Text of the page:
Others talk of the ‘Norwegian model’. This consists of being a member of EFTA but still accessing the EU’s Single Market through the European Economic Area (EEA), an agreement between the EU and EFTA established back in 1994. But there’s an obvious downside: although not an EU member, Norway contributes to the EU budget – a considerable amount when compared to Britain’s own per capita net contribution – and accepts the rules relating to the free movement of people – the much maligned policy which allows civilians from any EU member state to work and reside in the UK – without any political input whatsoever. And the EFTA Court, established to ensure compliance with the rules of the Single Market, is a supranational body not unlike the European Court of Justice. Even the Norwegian prime minister recognises problems in this arrangement. Then there’s the ‘Swiss model’, which closely echoes the Norwegian model but excludes services, a sector so vital to the British economy.

Beyond Europe, some remain hopeful that Britain might reinvigorate Commonwealth trade – an argument that seemed antiquated even in the 1960s – or join a North American free trade area, despite the fact that the US wishes Britain to remain in the EU.

This is what is most perplexing about the current debate over Britain’s future in the EU. The Union might not be perfect, and alternatives doubtless exist, but the options available to Britain are clearly second bests. This is why all of the main party leaders – David Cameron, Ed Miliband, Nick Clegg and Nicola Sturgeon – support Britain remaining a member of the EU. If others want Brexit, they need to explain why such poor alternatives offer Britain, and Europe, a better future. Even the briefest examination of these options suggests they don’t. This is why I might not eat my words just yet. Miliband’s speech and HSBC’s announcement were both welcome interventions in an otherwise foreign policy-free election. But they are just the beginning of a debate that the country deserves about its future.


General election 2015: where is the foreign policy?

UKIP defections, Labour surge, leaked memos, non-doms, nuclear bombs, paid volunteering, police numbers, fiscal autonomy, fruit pickers and Joey Essex (again) – this week the election campaign has had it all.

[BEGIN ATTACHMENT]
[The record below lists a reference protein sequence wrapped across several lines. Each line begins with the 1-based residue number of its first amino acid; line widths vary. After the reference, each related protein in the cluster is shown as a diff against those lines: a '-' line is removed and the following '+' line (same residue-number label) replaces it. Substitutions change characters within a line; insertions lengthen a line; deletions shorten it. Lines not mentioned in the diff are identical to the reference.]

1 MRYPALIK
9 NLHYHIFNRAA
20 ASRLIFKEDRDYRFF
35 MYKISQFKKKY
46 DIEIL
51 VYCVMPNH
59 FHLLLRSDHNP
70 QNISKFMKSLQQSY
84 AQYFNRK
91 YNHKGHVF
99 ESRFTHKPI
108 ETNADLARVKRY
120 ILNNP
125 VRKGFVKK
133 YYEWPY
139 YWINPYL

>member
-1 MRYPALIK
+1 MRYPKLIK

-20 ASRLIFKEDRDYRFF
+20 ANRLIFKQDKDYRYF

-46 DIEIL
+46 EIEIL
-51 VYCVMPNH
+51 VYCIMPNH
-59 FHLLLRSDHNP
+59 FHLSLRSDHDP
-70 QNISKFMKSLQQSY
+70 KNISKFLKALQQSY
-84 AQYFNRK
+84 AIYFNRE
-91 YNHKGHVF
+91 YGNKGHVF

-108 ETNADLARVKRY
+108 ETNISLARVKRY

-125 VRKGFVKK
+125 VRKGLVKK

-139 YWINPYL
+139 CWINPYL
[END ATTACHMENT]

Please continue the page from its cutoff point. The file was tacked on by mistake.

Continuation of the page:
But perhaps the most significant intervention this week came on Tuesday when Tony Blair, the three-time election winning Labour leader still very much reviled and revered in equal measure, delivered a speech on Britain’s relationship with the European Union (EU). Blair was unequivocal in his condemnation of David Cameron’s policy of holding a referendum on continued British membership should the Conservatives win a majority on 7 May. In what he called a ‘momentous decision’, Blair explained:

I believe passionately that leaving Europe would leave Britain diminished in the world, do significant damage to our economy and, less obviously but just as important to our future, would go against the very qualities that mark us out still as a great global nation.

Unsurprisingly, then, Blair went on to suggest that there is neither a sound economic nor business case for British secession. A referendum would, as he put it, merely ‘take precedence’ over other, arguably more vital issues facing Britain today, not least the health of the health service. It might even irk a Scottish electorate still less than convinced of its commitment to the United Kingdom to vote for independence. Nor, Blair insisted, are the Conservatives on firm ground when they assert that a referendum is a necessary and welcome exercise in democracy:

I am aghast at some of the arguments used as to why having such a vote is ‘a great idea for democracy’. Apparently we should have a referendum because its 40 years since we last had a vote. That is seriously an argument for doing something of this magnitude and risk? A sort of ‘keeping us on our toes’ thing? So should we do the same for NATO? Or have periodic referendums not just in Scotland but all over the UK just to check popular feeling?

Of course, Blair here conveniently forgot his own party’s track record on referenda. It was, after all, the Labour party of the 1970s that committed Britain to its first ever national plebiscite – over the issue of British membership of the then European Community. And Blair himself agreed eleven years ago, almost to the day, to hold a referendum on the new constitution proposed for the EU. To be fair, as prime minister did so reluctantly and only in the face of strong opposition from within the party hierarchy – his trusted Health Secretary, John Reid, his deputy, John Prescott, and the then Foreign Secretary Jack Straw all argued that a referendum was necessary if Labour had any hope of performing well in either the 2004 European Parliament elections or the next general election. Weakened by the backlash to the war in Iraq, Blair had little choice but to submit the constitution to a vote. In the event, it was only a twist of fate – Blair’s commitment to a referendum compelled his French counterpart, Jacques Chirac, to hold one, effectively sealing the fate of the constitution – that saved Blair the embarrassment of having to go through with it.

Even so, the speech was doubtless Blair at his best, sharp in his analysis, cutting in his critique. It was also Blair on familiar territory. He developed a line of argument that he has preached many times before, even if he failed to practice it when he was in office. As he put it in his speech on Tuesday: